On December 30, 2014, the Saudi daily Al-Watan reported that Saudi authorities are now allowing people of all faiths, including Jews, to work in the kingdom, and added that this was proof of the country's openness to other religions and cultures.
It should be mentioned that the Saudi religious establishment is divided over the issue of foreign workers in the country, due to differing interpretations of a hadith of the Prophet Muhammad that states, "Remove the Jews and Christians from the Arabian Peninsula."
In this context it is also worth mentioning that Saudi Arabia is the only Gulf state that still bans the establishment of houses of worship for religions other than Islam, despite pressure from the Vatican on the matter.
Following is a summary of the report in Al-Watan.
Al-Watan stated that the Saudi Labor Ministry website, which deals with "importing [workers] for institutions and companies," lists a number of options for foreign workers' religions: Zoroastrianism, Communism, Judaism, Buddhism, Sikhism, Islam, Christianity, Hinduism, and no religion. The paper said that "the labor authorities in the kingdom have permitted the import of people who practice Judaism for working on its soil" and called this "a move that emphasizes openness to all monotheistic religions and to people from other cultures."
Saudi Labor Ministry website, which includes Judaism among its list of options for a foreign worker's religion. Source: Al-Watan, December 30, 2014.
The paper cited a knowledgeable unnamed Labor Ministry source as saying that there is no prohibition against people of any religion, including Judaism, entering Saudi Arabia, and that the Labor Ministry's visa application process focuses on a worker's nationality, not his religion. The source also said: "We bar entry [into Saudi Arabia] only to those with Israeli citizenship. Other than that, we are open to most nationalities and religions" and added that Saudi law does not prohibit its citizens from forming ties with anyone of any religion, pointing at the King Abdallah bin Abdul Aziz International Center for Interreligious and Intercultural Dialogue as proof. The source added: "For example, if a worker is a citizen of Yemen but practices Judaism, the [Saudi] Embassy [in Yemen] would not object to issuing him a work visa for the kingdom."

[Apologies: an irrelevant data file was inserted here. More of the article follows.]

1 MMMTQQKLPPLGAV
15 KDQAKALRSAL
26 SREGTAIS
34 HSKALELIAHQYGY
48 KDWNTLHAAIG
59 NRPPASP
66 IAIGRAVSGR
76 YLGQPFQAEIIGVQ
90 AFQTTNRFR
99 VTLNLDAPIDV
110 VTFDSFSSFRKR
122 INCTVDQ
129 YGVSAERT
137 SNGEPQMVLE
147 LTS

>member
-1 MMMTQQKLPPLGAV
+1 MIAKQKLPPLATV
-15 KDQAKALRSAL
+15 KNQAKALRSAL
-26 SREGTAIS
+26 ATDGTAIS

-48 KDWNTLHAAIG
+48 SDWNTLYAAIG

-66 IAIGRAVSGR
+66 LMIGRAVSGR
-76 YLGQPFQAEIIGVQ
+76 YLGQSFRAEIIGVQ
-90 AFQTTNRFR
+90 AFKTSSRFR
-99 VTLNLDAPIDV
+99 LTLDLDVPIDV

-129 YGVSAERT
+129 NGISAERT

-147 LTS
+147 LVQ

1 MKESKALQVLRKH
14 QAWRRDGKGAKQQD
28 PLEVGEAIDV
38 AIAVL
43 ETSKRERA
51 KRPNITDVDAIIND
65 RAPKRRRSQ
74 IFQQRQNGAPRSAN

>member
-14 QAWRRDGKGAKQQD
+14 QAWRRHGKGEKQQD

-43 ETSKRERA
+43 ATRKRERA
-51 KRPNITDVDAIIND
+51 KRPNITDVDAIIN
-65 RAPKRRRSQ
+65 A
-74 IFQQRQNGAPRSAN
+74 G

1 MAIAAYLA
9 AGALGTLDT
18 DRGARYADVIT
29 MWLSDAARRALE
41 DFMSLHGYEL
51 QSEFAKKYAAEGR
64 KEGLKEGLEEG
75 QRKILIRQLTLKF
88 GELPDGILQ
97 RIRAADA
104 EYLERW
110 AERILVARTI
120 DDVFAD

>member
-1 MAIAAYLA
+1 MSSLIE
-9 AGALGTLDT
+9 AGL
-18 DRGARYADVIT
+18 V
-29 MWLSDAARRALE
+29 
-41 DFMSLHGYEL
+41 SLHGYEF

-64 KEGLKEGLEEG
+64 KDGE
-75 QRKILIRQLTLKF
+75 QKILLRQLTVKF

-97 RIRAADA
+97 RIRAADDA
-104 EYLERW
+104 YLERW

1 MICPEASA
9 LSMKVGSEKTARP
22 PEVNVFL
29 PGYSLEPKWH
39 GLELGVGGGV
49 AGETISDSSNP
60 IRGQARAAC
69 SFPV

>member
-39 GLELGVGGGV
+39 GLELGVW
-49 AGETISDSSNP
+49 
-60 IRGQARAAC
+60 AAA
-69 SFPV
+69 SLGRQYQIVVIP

Saudi Shura Council Foreign Affairs Committee member Sadaqa bin Yahya Fadhel expressed his support for the Labor Ministry's decision, saying, "We Muslims have no problem with the Jews." He added, "Our biggest problem, as an Arab and Islamic nation, is with the Zionist movement, and not with the Jews or Christians." The Zionist movement, he explained, exploits Judaism in order to attain its goals.
He continued: "We are permitted to have a connection with Jews, and importing a Jewish worker is exactly the same as importing [a worker] of another faith. I think the Labor Ministry's decision is correct. So long as we have no relationship whatsoever with Israelis, then there is no problem with this."
He concluded: "It is difficult for us, as a Saudi Arab kingdom, to ban ties with a particular religion. The ban must apply only to Israeli citizens, because Israel is linked to the Zionist movement, which is an imperialist colonialist movement that exploits the Jewish faith and is therefore unrelated to Judaism and is totally different from it."